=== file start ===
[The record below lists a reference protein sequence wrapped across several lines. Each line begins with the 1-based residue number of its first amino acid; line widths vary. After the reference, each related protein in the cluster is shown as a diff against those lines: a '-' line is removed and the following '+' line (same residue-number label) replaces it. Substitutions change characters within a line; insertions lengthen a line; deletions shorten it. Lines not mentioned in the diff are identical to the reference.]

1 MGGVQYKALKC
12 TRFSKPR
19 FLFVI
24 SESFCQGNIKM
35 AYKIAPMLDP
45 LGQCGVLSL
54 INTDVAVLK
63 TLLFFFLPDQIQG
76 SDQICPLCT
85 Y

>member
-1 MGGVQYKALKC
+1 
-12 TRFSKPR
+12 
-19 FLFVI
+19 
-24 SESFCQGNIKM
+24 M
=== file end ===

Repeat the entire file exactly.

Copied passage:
[The record below lists a reference protein sequence wrapped across several lines. Each line begins with the 1-based residue number of its first amino acid; line widths vary. After the reference, each related protein in the cluster is shown as a diff against those lines: a '-' line is removed and the following '+' line (same residue-number label) replaces it. Substitutions change characters within a line; insertions lengthen a line; deletions shorten it. Lines not mentioned in the diff are identical to the reference.]

1 MGGVQYKALKC
12 TRFSKPR
19 FLFVI
24 SESFCQGNIKM
35 AYKIAPMLDP
45 LGQCGVLSL
54 INTDVAVLK
63 TLLFFFLPDQIQG
76 SDQICPLCT
85 Y

>member
-1 MGGVQYKALKC
+1 
-12 TRFSKPR
+12 
-19 FLFVI
+19 
-24 SESFCQGNIKM
+24 M